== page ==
50th Anniversary of the Hungarian Revolution, 62055-62056 [06-8854]

Download as PDF 62055 Presidential Documents Federal Register Vol. 71, No. 204 Monday, October 23, 2006 Title 3— Proclamation 8072 of October 18, 2006 The President 50th Anniversary of the Hungarian Revolution By the President of the United States of America A Proclamation On the 50th anniversary of the Hungarian Revolution, we celebrate the Hungarians who defied an empire to demand their liberty, we recognize the friendship between the United States and Hungary, and we reaffirm our shared desire to spread freedom to people around the world. The story of Hungarian democracy represents the triumph of liberty over tyranny. In the fall of 1956, the Hungarian people demanded change, and tens of thousands of students, workers, and other citizens bravely marched through the streets to call for freedom. Though Soviet tanks brutally crushed the Hungarian uprising, the thirst for freedom lived on, and in 1989 Hungary became the first communist nation in Europe to make the transition to democracy. The lesson of the Hungarian experience is clear: liberty can be delayed, but it cannot be denied. Today, this beautiful country has held democratic elections, established a free economy, and inspired millions around the world. The United States is grateful for the warm relationship between our countries and for Hungary’s efforts to expand freedom and democracy around the world in places such as the Balkans, Iraq, Afghanistan, and Cuba. By spreading the blessings of liberty, Hungary is helping to lay the foundation of peace for generations to come. As we celebrate this anniversary, we also recognize the many ways Hungarian Americans have enriched and strengthened our country. Their spirit and hard work have contributed to the vitality, success, and prosperity of our Nation, and we continue to be inspired by their courage and conviction. ycherry on PROD1PC64 with PRESDOCS NOW, THEREFORE, I, GEORGE W. BUSH, President of the United States of America, by virtue of the authority vested in me by the Constitution and laws of the United States, do hereby proclaim October 23, 2006, as a day of recognition in honor of the 50th Anniversary of the Hungarian Revolution. I encourage all Americans to observe this day with appropriate ceremonies and activities. VerDate Aug<31>2005 15:41 Oct 20, 2006 Jkt 211250 PO 00000 Frm 00001 Fmt 4705 Sfmt 4790 E:\FR\FM\23OCD0.SGM 23OCD0 62056 Federal Register / Vol. 71, No. 204 / Monday, October 23, 2006 / Presidential Documents IN WITNESS WHEREOF, I have hereunto set my hand this eighteenth day of October, in the year of our Lord two thousand six, and of the Independence of the United States of America the two hundred and thirty-first. [FR Doc. 06–8854 Filed 10–20–06; 8:45 am] VerDate Aug<31>2005 15:41 Oct 20, 2006 Jkt 211250 PO 00000 Frm 00002 Fmt 4705 Sfmt 4790 E:\FR\FM\23OCD0.SGM 23OCD0 GWBOLD.EPS</GPH> ycherry on PROD1PC64 with PRESDOCS Billing code 3195–01–P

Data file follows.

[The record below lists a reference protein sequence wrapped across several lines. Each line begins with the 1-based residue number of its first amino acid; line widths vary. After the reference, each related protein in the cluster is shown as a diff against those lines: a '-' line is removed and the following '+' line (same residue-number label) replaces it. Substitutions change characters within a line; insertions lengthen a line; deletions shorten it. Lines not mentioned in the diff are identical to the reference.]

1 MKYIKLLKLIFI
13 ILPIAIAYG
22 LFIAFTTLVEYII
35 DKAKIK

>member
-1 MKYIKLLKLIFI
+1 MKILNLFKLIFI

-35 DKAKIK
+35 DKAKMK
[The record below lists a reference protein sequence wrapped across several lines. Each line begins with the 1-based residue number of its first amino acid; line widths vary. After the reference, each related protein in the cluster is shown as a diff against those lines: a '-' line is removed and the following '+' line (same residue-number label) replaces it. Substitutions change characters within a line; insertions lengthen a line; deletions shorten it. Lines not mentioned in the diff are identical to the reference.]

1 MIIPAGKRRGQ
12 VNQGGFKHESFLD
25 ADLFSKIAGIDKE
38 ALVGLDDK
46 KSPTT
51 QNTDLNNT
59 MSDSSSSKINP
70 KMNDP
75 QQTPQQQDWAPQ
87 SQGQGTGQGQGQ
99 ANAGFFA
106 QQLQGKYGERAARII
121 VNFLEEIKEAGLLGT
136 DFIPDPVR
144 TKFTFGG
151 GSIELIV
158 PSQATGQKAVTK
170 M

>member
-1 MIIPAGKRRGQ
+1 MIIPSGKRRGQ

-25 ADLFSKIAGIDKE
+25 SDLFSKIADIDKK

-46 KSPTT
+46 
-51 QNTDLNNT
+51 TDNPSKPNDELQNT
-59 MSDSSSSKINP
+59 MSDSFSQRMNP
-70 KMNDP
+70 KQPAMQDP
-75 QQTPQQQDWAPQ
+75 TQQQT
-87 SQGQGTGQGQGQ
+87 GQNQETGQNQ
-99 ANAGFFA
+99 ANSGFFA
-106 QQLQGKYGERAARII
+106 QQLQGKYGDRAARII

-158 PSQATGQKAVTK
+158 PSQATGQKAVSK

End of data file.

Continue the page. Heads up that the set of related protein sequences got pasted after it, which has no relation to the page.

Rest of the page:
Agencies

[Federal Register Volume 71, Number 204 (Monday, October 23, 2006)]
[Presidential Documents]
[Pages 62055-62056]
From the Federal Register Online via the Government Printing Office [www.gpo.gov]
[FR Doc No: 06-8854]




                        Presidential Documents 



Federal Register / Vol. 71, No. 204 / Monday, October 23, 2006 / 
Presidential Documents